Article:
PTI, July 23: Kenneth Juster, America’s former Ambassador to India, has been named as an advisor to the Global Board of the US India Business Council (USIBC).
We are thrilled to welcome Ambassador Juster as an Advisor to our Global Board — a true proponent of the US-India partnership, who has left an undeniable mark on bilateral relations, USIBC president Nisha Desai Biswal said.
USIBC also announced the addition of Kamal Ahluwalia, president Eightfold AI; Guru Bandekar, Chief Procurement Officer, Global Strategic Sourcing Stanley Black & Decker and Raghu Raghuram, CEO VMware, to its Global Board of Directors, further solidifying the Council’s leadership in key sectors.
As the two countries continue to focus on rebuilding economies, we are fortunate to have this set of visionaries guiding us, Biswal, who has earlier served as the US Assistant Secretary of State for South and Central Asian Affairs under the Obama administration, said.
Juster, who was the US envoy to India from 2017 to 2021, in a statement said that the breadth of the US-India relationship has continued to expand over the past few years beyond collaboration in key sectors to a shared vision for the Indo-Pacific region.
The two countries have a robust partnership, to which the USIBC has made significant contributions. I look forward to being an Advisor to the Global Board to help further strengthen bilateral economic and commercial ties. Juster said
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The temporary suspension of H-1B and other non-immigrant visas by President Donald Trump along with other restrictive policies on immigration is detrimental to the United States and its economy, president of a top American business advocacy group has said.
“It (the proclamation) is unfortunate,” Nisha Desai Biswal, president of US India Business Council (USIBC) told PTI in an interview. Trump had earlier this week issued a proclamation to suspend issuing of H-1B visas, popular among Indian IT professionals, along with other foreign work visas for the rest of the year. Trump argued that the step was essential to help millions of Americans who have lost their jobs due to the current economic crisis. However, the US Chambers of Commerce and USIBC do not agree.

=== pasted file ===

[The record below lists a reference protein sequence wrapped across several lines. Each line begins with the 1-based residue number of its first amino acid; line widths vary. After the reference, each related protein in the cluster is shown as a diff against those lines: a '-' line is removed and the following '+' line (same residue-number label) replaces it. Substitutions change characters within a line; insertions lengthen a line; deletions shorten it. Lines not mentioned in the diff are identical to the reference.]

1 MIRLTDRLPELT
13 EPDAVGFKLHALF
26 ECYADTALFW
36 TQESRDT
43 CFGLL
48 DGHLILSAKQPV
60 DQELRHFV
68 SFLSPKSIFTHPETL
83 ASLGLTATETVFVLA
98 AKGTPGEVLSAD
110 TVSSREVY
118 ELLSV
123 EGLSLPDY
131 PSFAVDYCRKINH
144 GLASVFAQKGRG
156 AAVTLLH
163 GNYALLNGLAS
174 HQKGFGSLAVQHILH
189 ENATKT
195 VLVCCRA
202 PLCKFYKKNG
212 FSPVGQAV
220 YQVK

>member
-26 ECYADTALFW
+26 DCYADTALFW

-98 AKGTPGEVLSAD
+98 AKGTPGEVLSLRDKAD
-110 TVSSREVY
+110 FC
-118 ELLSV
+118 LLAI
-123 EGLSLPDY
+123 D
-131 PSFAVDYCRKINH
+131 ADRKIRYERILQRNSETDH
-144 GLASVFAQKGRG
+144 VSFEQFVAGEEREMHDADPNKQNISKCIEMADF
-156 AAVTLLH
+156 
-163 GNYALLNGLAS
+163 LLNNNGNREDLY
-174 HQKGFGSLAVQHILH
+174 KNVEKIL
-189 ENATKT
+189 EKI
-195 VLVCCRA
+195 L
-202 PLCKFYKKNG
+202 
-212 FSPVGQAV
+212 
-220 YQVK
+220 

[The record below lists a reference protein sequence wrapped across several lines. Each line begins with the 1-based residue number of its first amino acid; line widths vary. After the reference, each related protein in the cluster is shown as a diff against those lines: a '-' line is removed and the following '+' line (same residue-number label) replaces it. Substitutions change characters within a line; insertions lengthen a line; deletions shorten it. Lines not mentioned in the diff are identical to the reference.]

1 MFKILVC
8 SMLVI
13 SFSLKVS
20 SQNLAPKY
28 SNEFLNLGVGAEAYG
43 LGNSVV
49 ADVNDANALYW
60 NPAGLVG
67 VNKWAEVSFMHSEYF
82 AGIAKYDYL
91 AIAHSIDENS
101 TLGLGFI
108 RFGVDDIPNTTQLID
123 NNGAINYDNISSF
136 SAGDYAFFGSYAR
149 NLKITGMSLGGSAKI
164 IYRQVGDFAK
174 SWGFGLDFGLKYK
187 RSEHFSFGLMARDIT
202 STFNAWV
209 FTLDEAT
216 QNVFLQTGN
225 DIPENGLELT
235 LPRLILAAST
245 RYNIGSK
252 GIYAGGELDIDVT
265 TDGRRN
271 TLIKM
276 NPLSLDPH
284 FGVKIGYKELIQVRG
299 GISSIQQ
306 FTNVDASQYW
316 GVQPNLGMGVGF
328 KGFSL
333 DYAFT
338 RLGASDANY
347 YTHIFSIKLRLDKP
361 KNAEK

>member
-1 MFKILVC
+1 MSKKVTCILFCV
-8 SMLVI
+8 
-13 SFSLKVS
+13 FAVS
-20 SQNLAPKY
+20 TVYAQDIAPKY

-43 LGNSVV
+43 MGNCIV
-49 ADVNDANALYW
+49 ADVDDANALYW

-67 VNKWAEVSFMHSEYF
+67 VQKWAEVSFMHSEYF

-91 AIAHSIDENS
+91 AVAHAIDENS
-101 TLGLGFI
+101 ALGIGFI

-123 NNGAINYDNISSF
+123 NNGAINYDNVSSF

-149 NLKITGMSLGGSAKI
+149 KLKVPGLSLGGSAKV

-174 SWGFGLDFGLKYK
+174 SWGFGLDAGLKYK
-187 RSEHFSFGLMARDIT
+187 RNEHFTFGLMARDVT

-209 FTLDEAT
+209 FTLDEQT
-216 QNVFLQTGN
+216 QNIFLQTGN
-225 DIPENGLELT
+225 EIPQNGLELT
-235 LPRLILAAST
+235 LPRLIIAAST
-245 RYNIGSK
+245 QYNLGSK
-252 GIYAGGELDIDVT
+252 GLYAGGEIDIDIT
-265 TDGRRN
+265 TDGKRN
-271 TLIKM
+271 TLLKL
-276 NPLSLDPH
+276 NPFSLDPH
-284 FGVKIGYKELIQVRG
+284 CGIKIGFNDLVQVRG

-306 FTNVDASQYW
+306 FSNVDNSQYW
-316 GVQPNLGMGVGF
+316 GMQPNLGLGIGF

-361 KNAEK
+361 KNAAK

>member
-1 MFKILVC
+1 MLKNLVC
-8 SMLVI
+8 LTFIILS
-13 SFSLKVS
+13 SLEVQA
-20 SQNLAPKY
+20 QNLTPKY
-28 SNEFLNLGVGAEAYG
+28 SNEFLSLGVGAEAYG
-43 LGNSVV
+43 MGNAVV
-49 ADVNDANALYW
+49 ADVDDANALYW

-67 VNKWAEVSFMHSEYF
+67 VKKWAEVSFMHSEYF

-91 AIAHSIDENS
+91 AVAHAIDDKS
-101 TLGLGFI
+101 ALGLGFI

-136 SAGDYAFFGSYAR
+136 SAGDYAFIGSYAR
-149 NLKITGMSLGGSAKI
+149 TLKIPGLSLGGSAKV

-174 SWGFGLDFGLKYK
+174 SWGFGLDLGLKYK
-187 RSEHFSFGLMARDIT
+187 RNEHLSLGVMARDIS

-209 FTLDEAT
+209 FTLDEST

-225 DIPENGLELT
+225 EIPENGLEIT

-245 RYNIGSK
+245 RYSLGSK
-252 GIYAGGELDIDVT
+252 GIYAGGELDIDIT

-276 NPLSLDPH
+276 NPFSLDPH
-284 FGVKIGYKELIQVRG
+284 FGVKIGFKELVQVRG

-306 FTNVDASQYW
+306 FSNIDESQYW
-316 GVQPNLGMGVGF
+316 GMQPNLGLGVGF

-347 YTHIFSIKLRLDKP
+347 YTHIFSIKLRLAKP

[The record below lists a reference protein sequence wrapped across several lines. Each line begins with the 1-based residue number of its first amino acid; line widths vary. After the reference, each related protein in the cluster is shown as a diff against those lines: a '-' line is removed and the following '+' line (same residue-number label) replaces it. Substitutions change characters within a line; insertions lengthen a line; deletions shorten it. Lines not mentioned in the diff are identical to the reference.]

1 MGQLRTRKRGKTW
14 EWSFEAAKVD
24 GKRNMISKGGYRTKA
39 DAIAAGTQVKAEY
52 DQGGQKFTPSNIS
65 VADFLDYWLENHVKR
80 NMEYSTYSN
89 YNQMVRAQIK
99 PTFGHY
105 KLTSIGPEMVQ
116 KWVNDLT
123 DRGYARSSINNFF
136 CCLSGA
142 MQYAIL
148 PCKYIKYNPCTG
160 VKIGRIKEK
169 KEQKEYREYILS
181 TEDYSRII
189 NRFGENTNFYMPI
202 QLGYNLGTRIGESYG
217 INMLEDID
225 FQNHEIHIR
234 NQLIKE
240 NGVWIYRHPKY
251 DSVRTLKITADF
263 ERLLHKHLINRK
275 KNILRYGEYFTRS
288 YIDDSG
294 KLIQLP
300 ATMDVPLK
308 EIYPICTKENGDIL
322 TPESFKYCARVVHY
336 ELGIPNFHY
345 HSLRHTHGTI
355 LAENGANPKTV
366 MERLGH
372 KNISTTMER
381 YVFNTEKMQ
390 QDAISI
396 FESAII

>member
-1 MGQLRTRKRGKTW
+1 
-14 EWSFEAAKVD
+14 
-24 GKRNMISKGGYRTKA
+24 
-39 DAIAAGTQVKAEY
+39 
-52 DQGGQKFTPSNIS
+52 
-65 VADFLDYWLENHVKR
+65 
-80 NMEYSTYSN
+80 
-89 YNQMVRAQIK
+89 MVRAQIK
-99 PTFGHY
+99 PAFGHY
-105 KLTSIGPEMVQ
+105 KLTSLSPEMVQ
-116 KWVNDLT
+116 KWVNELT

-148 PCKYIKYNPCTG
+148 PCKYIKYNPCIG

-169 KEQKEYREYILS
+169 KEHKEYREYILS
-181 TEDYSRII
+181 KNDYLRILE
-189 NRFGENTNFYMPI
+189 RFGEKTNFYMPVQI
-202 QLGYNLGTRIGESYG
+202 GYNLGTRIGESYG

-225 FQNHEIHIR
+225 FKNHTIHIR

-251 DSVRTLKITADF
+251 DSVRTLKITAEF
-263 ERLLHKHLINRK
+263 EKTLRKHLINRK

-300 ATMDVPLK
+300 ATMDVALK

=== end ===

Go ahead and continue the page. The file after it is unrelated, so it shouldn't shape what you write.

“I think that the United States has benefited greatly over the years by successive waves of immigration and most particularly the skilled workers that have been coming in under these H-1B visas and L-1 one visas that have enabled necessary talent to come in and augment American workers in support of technology fields,” Biswal said.
Ironically, many of the companies that utilise H-1B workers are also using and creating training programmes to create integrated teams that can support the work. And that can bring more American workers into the skills that are necessary for these jobs, she said. “So, in curtailing the programme, I think it is actually going to impede the upskilling of American workers to be able to take on many of these jobs,” Ms Biswal said.
“The challenge that companies face is that the work needs to be done and the companies that are providing IT services and the companies that are utilising this talent, if the talent is not available in the United States, I’m worried that the jobs will actually go offshore,” she said.
There are other countries that are competing to draw some of that investment and bring in these workers as a competitor to the US, she said. Observing that the United States is a hub of innovation and talent, she noted that Trump’s policy on work visas is only going to hurt America”s own competitiveness, inhibit economic investment, and have a counterproductive effect.